U.S. Appellate Court Judge Samuel Alito, Jr., named yesterday to the U.S. Supreme Court in the wake of nominee Harriett Miers’s withdrawl, was one of the finalists personally interviewed by the President last summer in the process culminating in the nomination of John Roberts to the nation’s highest court.
At a briefing at the White House less than two hours after the President introduced Alito and his family in remarks televised nationally, Press Secretary Scott McClellan revealed to reporters that the 54-year-old jurist was one of a handful of candidates along with Roberts that the president interviewed to succeed retiring Justice Sandra Day O’Connor. Roberts, of course, was eventually nominated but then re-named to be chief justice following the death of William Rehnquist in August. When I asked McClellan if that was the same series of meetings with four other Court candidates besides Roberts referred to in several published reports (notably a front-page story in the New York Times), McClellan told me "That sounds correct."
In so doing, the press secretary came a step closer to confirming a report in HUMAN EVENTS last week citing sources close to Appellate Judge Edith H. Jones of Texas that, contrary to the Times report, she was not one of those interviewed along with Roberts. Roberts, Judges Alito and J. Harvie Wilkinson, and Edith Clement have now been confirmed as four of the five candidates whom the President personally met with following O’Connor’s retirement announcement. The Times also cited sources who said that 4th Circuit Appellate Judge J. Michael Luttig was also interviewed but this has not yet been confirmed.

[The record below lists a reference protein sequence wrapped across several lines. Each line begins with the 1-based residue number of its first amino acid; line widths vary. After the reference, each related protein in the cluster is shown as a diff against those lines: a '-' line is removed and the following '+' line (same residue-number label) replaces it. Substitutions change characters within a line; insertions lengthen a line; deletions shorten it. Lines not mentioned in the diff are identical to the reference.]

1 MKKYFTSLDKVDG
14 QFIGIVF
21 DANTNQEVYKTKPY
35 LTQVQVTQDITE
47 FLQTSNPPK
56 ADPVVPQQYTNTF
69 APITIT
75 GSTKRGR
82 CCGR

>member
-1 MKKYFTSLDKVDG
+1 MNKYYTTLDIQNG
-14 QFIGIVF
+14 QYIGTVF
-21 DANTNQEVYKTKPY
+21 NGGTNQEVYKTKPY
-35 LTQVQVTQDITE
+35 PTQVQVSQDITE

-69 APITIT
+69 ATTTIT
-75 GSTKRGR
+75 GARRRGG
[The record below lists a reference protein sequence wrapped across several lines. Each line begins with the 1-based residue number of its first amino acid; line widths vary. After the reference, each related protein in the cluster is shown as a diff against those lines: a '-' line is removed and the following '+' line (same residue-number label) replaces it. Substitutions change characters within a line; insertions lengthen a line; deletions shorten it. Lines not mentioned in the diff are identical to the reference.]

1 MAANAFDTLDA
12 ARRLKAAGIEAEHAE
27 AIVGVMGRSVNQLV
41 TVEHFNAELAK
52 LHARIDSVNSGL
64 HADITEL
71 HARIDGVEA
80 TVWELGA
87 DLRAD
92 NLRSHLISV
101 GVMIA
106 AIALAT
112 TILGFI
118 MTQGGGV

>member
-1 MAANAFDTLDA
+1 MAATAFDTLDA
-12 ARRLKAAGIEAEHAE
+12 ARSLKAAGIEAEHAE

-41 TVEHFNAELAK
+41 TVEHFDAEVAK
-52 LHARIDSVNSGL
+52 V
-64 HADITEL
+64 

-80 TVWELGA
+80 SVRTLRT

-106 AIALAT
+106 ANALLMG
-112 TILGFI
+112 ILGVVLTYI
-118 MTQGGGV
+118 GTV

Recalling the President’s positive impresson from his meeting with Alito last summer and the developments following White House Counsel Miers’ request October 27th to withdraw her name from consideration, McClellan said that Bush was "very much focused on Judge Alito" as a replacement.
McClellan then shared with reporters what he dubbed the "tic toc" of the Alito nomination: White House Chief of Staff Andy Card spoke "two or three times" with the New Jersey jurist on Thursday and Friday; "At 12:40 PM on Friday, after returning from Norfolk (Va.)," the President telephoned Alito to ask him if he would serve on the Supreme Court; at 7:00 AM, McClellan added, Mr. Bush met with Alito in the Oval Office for twenty minutes and "formally offered him" the nomination; they were joined by the judge’s wife and two children after twenty minutes, and then went out and met the press, the President’s top spokesman said.